February 28, 2021
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Instance-Based Learning: A Java Implementation

  • By Sione Palu
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Training examples (items) are first run through a FilterEngine object. The FilterEngine object does a hit or miss filtering or SQL type filter, which filters out items you do not want to include for the similarity classification. For example, from the people database of Table 2, if you do not want to include any person who is shorter than 180 cm, the FilterEngine can eliminate those Training examples before the rest are passed to the SimilarityEngine for classification.

Listing 2 (computeSimilarity() method)

  public SimilarItems computeSimilarity( Items items,
                      SimilarityCriteria criteria,
                      SimilarityWeights weights,
                      DataSetStatistics statistics )
     //--- This is the item that we want to compare ourselves to
     //---   to see how similar we are
     SimilarityCriterionScores targetValues = getTargetValues
                               ( items.getTraitDescriptors(), 
                               criteria, weights, 
                               statistics );

     float maxDistance = getMaxDistance( criteria, weights );

     //--- Create a similarity descriptor for each item
     SimilarItems similarItems = new SimilarItems();
     Iterator itemList = items.iterator();

    while (itemList.hasNext()) {
      Item item = (Item) itemList.next();
      SimilarityDescription descriptor = new
      descriptor.setItem( item );

      SimilarityCriterionScores itemValues = normalizeValues(
                                item, criteria, weights,
                                statistics );
      float distance = computeDistance( targetValues, itemValues );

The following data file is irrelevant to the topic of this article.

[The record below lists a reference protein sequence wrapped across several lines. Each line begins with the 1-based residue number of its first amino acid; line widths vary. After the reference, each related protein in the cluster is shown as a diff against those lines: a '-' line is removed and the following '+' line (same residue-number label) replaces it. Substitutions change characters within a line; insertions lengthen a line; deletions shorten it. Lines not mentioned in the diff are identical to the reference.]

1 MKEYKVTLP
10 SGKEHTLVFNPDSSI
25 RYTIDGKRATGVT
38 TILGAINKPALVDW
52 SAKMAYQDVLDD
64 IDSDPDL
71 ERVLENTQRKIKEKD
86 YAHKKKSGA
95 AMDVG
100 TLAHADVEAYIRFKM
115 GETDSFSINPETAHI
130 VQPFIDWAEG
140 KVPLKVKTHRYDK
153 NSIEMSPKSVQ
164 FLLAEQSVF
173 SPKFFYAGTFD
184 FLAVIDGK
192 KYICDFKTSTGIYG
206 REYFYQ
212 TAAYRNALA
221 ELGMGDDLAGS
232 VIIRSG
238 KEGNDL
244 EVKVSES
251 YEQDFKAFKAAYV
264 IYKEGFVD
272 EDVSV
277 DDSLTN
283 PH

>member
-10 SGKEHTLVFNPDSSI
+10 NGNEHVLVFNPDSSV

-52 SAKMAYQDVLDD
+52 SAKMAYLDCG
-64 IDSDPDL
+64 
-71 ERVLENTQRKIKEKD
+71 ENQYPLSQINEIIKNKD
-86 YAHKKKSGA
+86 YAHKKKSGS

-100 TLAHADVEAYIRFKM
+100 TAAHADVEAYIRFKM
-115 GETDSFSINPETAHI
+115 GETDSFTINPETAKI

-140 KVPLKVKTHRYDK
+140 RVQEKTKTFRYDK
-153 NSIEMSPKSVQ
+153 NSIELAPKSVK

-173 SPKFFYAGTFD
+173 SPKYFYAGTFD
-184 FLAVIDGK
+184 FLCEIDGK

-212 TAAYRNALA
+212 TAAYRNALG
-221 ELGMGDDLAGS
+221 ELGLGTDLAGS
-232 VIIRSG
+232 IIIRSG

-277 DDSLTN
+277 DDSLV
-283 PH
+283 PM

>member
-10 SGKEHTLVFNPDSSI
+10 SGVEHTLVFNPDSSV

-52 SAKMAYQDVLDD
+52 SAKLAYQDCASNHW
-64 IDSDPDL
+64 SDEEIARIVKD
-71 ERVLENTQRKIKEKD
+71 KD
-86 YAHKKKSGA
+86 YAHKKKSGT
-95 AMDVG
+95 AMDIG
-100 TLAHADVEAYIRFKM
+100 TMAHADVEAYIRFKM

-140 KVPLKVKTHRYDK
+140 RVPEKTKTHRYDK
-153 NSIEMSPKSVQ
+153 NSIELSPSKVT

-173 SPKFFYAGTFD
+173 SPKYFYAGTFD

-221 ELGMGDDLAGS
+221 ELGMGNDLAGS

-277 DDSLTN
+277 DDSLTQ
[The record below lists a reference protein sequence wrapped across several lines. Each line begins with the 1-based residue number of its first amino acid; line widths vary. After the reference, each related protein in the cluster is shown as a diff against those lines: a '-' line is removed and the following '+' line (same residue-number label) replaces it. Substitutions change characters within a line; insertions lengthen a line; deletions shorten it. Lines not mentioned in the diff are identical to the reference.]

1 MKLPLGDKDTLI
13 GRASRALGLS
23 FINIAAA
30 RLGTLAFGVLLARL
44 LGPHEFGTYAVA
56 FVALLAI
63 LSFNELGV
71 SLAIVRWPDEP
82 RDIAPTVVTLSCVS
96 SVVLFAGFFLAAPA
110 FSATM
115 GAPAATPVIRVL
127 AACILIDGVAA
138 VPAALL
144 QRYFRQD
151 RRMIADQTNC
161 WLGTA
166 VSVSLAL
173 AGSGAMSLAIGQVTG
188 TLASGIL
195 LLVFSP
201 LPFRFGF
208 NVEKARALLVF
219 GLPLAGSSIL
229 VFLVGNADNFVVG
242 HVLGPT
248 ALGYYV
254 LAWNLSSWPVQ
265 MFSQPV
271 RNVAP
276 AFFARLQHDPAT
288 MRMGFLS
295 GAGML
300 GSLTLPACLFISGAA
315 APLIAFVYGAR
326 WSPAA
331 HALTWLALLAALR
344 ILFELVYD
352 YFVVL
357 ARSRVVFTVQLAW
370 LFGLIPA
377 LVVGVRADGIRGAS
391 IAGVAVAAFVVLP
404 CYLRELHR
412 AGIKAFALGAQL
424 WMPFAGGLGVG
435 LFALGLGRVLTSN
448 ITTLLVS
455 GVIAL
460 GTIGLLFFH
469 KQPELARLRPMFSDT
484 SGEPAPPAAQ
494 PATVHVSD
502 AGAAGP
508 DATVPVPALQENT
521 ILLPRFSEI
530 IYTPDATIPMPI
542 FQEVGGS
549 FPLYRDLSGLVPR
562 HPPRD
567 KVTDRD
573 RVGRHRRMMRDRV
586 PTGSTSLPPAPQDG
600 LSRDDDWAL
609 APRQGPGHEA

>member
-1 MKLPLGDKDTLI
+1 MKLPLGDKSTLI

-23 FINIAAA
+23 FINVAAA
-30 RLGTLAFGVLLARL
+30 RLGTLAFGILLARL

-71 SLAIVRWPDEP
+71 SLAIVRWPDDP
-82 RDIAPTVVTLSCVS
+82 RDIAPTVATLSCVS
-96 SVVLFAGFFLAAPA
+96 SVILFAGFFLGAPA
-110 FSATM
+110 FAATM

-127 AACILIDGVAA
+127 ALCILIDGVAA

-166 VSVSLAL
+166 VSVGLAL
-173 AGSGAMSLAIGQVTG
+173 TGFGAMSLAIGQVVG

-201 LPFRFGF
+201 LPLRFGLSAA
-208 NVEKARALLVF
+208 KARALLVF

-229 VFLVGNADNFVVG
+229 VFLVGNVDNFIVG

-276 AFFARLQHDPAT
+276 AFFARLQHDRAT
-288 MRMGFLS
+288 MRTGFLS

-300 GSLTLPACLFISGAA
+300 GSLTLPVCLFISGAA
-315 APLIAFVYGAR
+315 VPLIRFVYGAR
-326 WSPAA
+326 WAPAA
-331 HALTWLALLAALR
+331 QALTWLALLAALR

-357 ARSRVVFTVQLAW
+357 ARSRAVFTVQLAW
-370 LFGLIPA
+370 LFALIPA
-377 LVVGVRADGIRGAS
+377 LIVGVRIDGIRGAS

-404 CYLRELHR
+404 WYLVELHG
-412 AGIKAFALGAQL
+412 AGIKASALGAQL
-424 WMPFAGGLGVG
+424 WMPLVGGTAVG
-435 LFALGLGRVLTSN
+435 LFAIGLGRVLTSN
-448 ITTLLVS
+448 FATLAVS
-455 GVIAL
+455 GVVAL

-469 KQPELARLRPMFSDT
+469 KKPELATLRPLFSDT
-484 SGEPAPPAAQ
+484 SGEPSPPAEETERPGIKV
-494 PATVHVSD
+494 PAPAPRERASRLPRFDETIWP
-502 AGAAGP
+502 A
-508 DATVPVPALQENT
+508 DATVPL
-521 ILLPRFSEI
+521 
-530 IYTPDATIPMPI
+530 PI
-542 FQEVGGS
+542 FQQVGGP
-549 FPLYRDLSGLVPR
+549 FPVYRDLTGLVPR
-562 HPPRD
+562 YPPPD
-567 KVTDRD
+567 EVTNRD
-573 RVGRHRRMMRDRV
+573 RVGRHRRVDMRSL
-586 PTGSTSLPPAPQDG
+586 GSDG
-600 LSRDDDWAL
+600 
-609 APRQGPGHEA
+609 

float percentDifference = (distance / maxDistance);
      float percentSimilarity = (1 - percentDifference);
      descriptor.setPercentSimilarity( percentSimilarity );
      similarItems.add( descriptor );

     //--- Now that we know how similar everyone is, let's go and
     //---   and rank them so that the caller has an easy way to
     //---   sort the items and so to make it easier to select the
     //---   k-best matches

     //--- All done.
     return similarItems;

The computeSimilarity() method of the SimilarityEngine class also requires arguments of SimilarityCriteria and SimilarityWeights objects. SimilarityCriteria contains a collection of SimilarityCriterion objects. A SimilarityCriterion object describes a simple relationship made up of:

  • an attribute
  • a value
  • an operator (3 types)
    1. ~ means "around"   (Use with numbers)
    2. % means "prefer"   (Use with strings and booleans)
    3. !% means "try to avoid"   (Use with strings and booleans)

Examples of using operators, from the hypothetical database in Table 2, Training examples:

  • "age ~ 37" (literally means around 37 years of age)
  • "name % 'Daniel'" (literally means prefer Daniel)
  • "name !% 'Daniel'" (literally means avoid or to exclude Daniel)

Selection Engine is case insensitive with attributes. The filter operators used by FilterEngine are ( =, !=, <, >, <=, and >= ), which are for hit or miss (boolean-type) filtering. Example, "age < 30" will filter all years under 30.